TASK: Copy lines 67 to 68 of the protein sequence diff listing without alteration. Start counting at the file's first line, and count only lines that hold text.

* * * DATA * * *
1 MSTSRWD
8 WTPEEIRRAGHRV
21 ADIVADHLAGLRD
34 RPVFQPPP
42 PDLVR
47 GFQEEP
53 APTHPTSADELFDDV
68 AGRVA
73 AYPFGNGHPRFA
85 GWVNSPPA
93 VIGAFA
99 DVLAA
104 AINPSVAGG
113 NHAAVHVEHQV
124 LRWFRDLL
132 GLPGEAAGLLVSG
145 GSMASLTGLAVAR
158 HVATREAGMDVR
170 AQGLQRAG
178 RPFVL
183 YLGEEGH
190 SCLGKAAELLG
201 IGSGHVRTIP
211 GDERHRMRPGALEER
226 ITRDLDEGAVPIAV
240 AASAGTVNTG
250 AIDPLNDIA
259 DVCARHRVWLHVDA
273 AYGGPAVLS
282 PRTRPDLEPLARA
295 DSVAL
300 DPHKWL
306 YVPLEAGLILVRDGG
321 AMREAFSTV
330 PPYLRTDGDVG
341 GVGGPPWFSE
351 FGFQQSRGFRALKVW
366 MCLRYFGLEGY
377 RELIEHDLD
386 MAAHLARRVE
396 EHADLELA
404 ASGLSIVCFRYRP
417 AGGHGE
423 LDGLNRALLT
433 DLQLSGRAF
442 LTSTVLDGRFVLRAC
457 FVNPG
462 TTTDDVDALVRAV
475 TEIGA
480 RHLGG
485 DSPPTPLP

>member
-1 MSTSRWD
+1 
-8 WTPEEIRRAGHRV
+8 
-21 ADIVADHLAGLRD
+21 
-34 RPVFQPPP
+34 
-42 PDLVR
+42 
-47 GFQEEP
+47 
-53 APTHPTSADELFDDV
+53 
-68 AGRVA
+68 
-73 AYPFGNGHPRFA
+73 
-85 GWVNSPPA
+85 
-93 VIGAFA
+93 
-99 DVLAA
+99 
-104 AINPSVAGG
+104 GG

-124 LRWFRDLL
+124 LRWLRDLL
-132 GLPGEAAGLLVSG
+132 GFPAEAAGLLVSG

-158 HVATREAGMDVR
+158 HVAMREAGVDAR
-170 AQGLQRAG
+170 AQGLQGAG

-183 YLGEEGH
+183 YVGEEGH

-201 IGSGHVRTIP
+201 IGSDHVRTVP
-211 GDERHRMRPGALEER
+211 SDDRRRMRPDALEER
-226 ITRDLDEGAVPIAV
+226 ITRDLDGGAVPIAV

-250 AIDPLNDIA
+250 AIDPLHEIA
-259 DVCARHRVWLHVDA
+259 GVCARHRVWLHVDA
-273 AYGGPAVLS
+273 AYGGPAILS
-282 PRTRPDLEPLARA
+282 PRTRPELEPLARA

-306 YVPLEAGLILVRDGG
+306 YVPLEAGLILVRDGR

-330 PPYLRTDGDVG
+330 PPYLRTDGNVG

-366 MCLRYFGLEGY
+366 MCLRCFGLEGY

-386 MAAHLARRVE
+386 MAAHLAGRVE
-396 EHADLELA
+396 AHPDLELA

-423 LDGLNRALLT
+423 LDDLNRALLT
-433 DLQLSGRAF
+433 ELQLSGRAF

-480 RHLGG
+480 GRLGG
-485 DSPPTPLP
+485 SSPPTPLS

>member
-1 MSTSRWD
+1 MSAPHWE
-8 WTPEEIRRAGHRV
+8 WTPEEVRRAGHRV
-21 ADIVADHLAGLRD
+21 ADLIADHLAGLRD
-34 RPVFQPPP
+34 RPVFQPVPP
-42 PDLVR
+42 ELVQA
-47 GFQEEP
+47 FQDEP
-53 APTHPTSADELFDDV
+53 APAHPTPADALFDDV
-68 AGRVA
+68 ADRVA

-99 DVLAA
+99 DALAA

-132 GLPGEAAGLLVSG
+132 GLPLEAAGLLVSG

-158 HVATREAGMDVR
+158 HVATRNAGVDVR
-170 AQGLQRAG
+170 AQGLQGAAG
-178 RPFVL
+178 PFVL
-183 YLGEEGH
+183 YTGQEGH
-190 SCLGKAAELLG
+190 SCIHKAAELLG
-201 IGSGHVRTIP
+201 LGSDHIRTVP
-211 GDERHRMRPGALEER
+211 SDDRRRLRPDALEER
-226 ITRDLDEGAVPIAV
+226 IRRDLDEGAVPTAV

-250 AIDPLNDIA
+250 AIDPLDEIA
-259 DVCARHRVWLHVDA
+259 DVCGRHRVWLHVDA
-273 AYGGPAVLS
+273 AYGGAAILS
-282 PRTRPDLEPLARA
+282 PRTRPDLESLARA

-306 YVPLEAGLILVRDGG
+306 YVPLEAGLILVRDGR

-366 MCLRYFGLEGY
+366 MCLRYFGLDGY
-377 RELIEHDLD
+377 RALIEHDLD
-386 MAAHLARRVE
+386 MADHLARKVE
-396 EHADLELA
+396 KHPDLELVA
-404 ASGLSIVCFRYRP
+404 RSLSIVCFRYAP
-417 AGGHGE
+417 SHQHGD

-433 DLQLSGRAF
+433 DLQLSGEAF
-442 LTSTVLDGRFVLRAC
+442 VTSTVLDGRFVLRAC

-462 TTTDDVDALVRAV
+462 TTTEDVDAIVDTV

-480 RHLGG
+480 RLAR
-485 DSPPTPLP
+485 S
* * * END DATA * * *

-68 AGRVA
+68 